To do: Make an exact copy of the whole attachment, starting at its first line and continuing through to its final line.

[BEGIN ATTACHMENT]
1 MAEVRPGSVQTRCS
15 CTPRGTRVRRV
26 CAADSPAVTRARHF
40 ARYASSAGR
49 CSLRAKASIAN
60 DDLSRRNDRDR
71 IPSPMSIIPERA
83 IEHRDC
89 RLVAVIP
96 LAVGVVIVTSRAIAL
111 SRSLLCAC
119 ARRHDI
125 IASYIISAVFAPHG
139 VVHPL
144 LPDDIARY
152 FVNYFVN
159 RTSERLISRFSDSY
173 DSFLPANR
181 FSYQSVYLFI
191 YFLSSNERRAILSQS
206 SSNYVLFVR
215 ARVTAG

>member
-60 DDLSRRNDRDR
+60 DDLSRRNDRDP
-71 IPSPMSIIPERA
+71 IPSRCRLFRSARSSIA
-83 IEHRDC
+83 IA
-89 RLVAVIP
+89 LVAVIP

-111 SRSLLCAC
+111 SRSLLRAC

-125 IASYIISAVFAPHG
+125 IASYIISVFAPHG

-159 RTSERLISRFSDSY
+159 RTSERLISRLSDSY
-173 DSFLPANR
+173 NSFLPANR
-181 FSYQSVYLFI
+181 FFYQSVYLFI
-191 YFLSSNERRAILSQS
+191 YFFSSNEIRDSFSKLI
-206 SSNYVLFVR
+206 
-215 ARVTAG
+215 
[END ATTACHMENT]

1 MAEVRPGSVQTRCS
15 CTPRGTRVRRV
26 CAADSPAVTRARHF
40 ARYASSAGR
49 CSLRAKASIAN
60 DDLSRRNDRDR
71 IPSPMSIIPERA
83 IEHRDC
89 RLVAVIP
96 LAVGVVIVTSRAIAL
111 SRSLLCAC
119 ARRHDI
125 IASYIISAVFAPHG
139 VVHPL
144 LPDDIARY
152 FVNYFVN
159 RTSERLISRFSDSY
173 DSFLPANR
181 FSYQSVYLFI
191 YFLSSNERRAILSQS
206 SSNYVLFVR
215 ARVTAG

>member
-60 DDLSRRNDRDR
+60 DDLSRRNDRDP
-71 IPSPMSIIPERA
+71 IPSRCRLFRSARSSIA
-83 IEHRDC
+83 IA
-89 RLVAVIP
+89 LVAVIP

-111 SRSLLCAC
+111 SRSLLRAC

-125 IASYIISAVFAPHG
+125 IASYIISVFAPHG

-159 RTSERLISRFSDSY
+159 RTSERLISRLSDSY
-173 DSFLPANR
+173 NSFLPANR
-181 FSYQSVYLFI
+181 FFYQSVYLFI
-191 YFLSSNERRAILSQS
+191 YFFSSNEIRDSFSKLI
-206 SSNYVLFVR
+206 
-215 ARVTAG
+215 